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https://doi.org/10.5194/soil-2018-39
© Author(s) 2018. This work is distributed under
the Creative Commons Attribution 4.0 License.
https://doi.org/10.5194/soil-2018-39
© Author(s) 2018. This work is distributed under
the Creative Commons Attribution 4.0 License.

Original research article 16 Nov 2018

Original research article | 16 Nov 2018

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This discussion paper is a preprint. It is a manuscript under review for the journal SOIL (SOIL).

Multi-source data integration for soil mapping using deep learning

Alexandre M. J.-C. Wadoux1, José Padarian2, and Budiman Minasny2 Alexandre M. J.-C. Wadoux et al.
  • 1Soil Geography and Landscape group, Wageningen University & Research
  • 2Sydney Institute of Agriculture, The University of Sydney

Abstract. With the advances of new proximal soil sensing technologies, soil properties can be inferred by a variety of sensors, each having its distinct level of accuracy. This measurement error affects subsequent modelling and therefore must be integrated when calibrating a spatial prediction model. This paper introduces a deep learning model for contextual Digital Soil Mapping (DSM) using uncertain measurements of the soil property. The deep learning model, called Convolutional Neural Network (CNN), has the advantage that it uses as input a local representation of environmental covariates to leverage the spatial information contained in the vicinity of a location. Spatial non-linear relationships between covariate pixel values and measured soil properties are found by optimizing an objective function, which can be weighted with respect to a measurement error of soil observations. In addition, a single model can be trained to predict a soil property at different soil depths. This method is tested in mapping top- and subsoil organic carbon using laboratory analyzed and spectroscopically inferred measurements. Results show that CNNs significantly increased prediction accuracy as indicated by the coefficient of determination and concordance correlation coefficient, when compared to a conventional DSM technique. Deeper soil layer prediction error decreased, while preserving the interrelation between soil property and depths. The tests conducted using different window size of input covariates matrix to predict organic carbon suggest that CNN benefits from using local contextual information up to 260 to 360metres. We conclude that CNN is a flexible, effective and promising model to predict soil properties at multiple depths while accounting for contextual covariates information and measurement error.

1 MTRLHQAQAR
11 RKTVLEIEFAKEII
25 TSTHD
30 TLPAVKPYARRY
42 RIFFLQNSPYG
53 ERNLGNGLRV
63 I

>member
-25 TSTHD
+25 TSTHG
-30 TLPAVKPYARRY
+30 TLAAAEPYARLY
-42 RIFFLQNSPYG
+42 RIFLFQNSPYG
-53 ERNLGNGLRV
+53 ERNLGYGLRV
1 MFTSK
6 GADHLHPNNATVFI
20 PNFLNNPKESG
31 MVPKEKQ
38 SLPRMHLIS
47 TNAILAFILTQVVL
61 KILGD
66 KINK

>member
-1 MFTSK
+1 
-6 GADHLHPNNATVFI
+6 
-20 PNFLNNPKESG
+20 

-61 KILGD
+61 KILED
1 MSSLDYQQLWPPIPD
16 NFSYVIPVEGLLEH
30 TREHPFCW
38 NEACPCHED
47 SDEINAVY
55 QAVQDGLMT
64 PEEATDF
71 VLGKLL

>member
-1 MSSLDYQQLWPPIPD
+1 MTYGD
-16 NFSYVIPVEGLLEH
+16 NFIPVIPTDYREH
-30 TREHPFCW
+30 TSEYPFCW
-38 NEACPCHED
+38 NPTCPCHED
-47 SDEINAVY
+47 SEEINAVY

Alexandre M. J.-C. Wadoux et al.
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Alexandre M. J.-C. Wadoux et al.
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Latest update: 10 Dec 2018
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